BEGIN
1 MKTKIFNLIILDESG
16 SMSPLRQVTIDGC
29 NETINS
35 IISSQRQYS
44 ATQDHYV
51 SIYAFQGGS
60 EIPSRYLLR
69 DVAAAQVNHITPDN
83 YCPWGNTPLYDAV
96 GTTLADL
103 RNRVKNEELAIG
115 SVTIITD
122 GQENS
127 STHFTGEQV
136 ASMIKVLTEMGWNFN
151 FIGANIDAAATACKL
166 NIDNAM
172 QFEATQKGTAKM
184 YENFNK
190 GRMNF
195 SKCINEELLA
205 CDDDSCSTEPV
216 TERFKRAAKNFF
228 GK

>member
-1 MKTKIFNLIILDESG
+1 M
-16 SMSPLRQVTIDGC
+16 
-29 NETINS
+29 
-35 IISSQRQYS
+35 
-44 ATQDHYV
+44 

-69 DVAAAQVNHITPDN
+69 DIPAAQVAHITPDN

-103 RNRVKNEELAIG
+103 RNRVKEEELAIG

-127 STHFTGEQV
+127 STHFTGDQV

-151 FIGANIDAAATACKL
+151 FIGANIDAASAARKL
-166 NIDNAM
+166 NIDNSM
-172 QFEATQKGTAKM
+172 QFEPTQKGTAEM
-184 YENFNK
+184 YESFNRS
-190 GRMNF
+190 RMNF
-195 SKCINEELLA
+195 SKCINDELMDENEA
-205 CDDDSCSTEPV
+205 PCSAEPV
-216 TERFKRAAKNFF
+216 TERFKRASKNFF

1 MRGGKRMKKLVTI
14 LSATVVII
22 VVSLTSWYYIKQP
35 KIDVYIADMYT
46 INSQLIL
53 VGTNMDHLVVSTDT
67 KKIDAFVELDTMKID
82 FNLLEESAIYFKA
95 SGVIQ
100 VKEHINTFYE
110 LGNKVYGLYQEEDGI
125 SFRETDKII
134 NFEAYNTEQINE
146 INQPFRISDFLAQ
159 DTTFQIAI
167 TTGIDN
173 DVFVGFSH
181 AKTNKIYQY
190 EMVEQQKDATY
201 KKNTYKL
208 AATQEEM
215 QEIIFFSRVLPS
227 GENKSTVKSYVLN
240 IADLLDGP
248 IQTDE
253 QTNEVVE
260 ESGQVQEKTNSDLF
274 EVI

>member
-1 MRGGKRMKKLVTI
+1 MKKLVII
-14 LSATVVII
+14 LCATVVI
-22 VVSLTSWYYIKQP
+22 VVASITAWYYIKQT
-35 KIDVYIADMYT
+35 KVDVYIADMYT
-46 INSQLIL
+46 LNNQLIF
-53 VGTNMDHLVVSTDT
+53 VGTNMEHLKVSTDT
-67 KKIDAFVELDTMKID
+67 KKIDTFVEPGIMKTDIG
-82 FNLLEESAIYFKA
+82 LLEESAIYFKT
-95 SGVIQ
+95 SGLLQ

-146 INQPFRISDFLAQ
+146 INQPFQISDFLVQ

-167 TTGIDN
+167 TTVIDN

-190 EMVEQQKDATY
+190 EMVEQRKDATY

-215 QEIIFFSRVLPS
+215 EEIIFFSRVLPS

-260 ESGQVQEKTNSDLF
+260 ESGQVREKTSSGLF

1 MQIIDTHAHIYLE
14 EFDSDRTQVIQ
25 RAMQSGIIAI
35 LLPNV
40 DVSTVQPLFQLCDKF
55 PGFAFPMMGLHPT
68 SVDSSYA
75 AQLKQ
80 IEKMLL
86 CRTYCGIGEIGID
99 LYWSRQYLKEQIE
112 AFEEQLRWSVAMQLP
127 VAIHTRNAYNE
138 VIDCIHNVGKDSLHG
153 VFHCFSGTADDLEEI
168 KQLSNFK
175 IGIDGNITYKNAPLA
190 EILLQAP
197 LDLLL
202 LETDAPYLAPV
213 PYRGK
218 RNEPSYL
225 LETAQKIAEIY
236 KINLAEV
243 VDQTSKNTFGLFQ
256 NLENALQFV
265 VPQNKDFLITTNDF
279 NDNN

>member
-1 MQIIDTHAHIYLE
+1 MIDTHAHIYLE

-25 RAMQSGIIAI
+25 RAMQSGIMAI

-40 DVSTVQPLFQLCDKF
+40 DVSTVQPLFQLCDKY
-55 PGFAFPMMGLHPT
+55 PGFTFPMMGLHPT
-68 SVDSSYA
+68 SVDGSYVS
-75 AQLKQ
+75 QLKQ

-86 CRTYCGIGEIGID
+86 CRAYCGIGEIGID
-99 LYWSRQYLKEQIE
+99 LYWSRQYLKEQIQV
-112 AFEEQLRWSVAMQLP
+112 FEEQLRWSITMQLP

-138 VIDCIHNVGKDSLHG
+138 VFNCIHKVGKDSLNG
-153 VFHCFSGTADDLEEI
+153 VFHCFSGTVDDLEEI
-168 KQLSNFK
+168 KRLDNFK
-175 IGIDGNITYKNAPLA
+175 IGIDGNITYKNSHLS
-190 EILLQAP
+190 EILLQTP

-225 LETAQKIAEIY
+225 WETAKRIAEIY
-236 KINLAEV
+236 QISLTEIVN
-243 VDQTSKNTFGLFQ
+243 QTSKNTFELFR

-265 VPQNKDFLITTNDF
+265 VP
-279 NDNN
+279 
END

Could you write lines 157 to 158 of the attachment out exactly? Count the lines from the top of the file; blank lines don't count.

+86 CRAYCGIGEIGID
-99 LYWSRQYLKEQIE